I make really basic, crude line drawings and sketches that are often incorporated into paintings or find their way into works on paper.
The mark making is done quickly and often just begins with a line that has no particular place to go. As Paul Klee said: “A drawing is simply a line going for a walk.” And sometimes, there’s a basic idea and the image is done in a very raw and crude way with no detail, the details are sketchy!
I like the images to be coarse and unpolished, unrefined and angry! I suppose they are simple contour drawings that show the outlines, shapes and edges of a scene, but they omit fine detail, surface texture, colour and tone.
I have filled a lot of little sketchbooks in this way. My favourites, although not good art paper, are the passport size Muji notebooks but I also use the classic Moleskine (14 x 9cm) ones too. Also, although I often use Rotring art pens, I prefer the cheap but brilliant Muji 0.38 gel pen.
The painting Oskar’s Catalogued Dreaming started from a 3cm line drawing of Oskar my Maine Coon cat that was projected onto 100cm square plywood and filled in with acrylic and oilstick.
I have an idea for the baby image!
I think it’s really important to devour culture, to soak, immerse, pickle and rinse your self in the stuff! Here are a few things that have I have approached with fascination and interest. It all goes into the artistic mix; it feeds, nourishes and without it I shall wither!
Jean-Michel Basquiat – Fondation Louis Vuitton, Paris
Ornamental Despair (Painting for Ian Curtis) – Julian Schnabel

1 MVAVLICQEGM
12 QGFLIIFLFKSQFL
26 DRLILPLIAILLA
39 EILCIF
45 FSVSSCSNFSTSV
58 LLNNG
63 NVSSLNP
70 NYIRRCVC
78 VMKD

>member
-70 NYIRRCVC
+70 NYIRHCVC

Art Brut Japonais II – Halle Saint Pierre, Paris
Danse Macabre – Bernt Notke. St. Nicholas’ Church, Tallinn Estonia
Jean-Michel Basquiat, Fondation Louis Vuitton – Dieter Buchhart
Hawksmoor – Peter Ackroyd
The Little Zen Companion – David Schiller
The Sick Bag Song – Nick Cave
Spacebound Apes – Neil Cowley Trio
Lodger (Tony Visconti remix) – David Bowie
Flowers of Romance – Public Image Ltd
“Kicking Against The Pricks” – Nick Cave and the Bad Seeds
Wings Of Desire – Soundtrack
White Lunar – Nick Cave & Warren Ellis
Secrets of the Beehive – David Sylvian
Distortland – The Dandy Warhols
FILM / DOCUMENTARY
Stan & Ollie – Jon S. Baird
Tokyo Story – Yasujiro Ozu
Loving Vincent – Dorota Kobiela / Hugh Welchman
On Chesil Beach – Dominic Cooke
Strangers On A Train – Alfred Hitchcock
Wonderstruck – Todd Haynes
Pina – Wim Wenders
Boom For Real – Sara Driver
Winter light and winter cold
Black Medicine Coffee – Edinburgh
When I was 5 years old, my mother always told me that happiness was the key to life. When I went to school, they asked me what I wanted to be when I grew up. I wrote down ‘happy’. They told me I didn’t understand the assignment, and I told them they didn’t understand life.
– John Lennon
Art is not what you see, but what you make others see. – Edgar Degas
The arts are not a way to make a living. They are a very human way of making life more bearable. Practicing an art, no matter how well or badly, is a way to make your soul grow, for heaven's sake. Sing in the shower. Dance to the radio. Tell stories. Write a poem to a friend, even a lousy poem. Do it as well as you possible can. You will get an enormous reward. You will have created something
― Kurt Vonnegut, A Man Without a Country
Two weeks ago I visited the Musée d’Orsay, Paris to see Orsay through the Eyes of Julian Schnabel (as well as the Van Gogh’s), as I quite like a lot of Schnabel’s work.
The gallery had asked Schnabel to give an interpretation of their collection, by presenting, in two of the museum’s historic rooms, a new scenography and a selection of works that had never previously been displayed together. More precisely, they asked him to juxtapose his paintings, sculptures and installations with the masterpieces of Impressionism. An interesting idea and a fascinating show.
However, one painting really resonated with me - Ornamental Despair (Painting for Ian Curtis) with its stark, monumental, monochromatic silence. It references Peter Saville’s cover for Joy Division’s second and final album, the deeply melancholic Closer.
It made me think . . .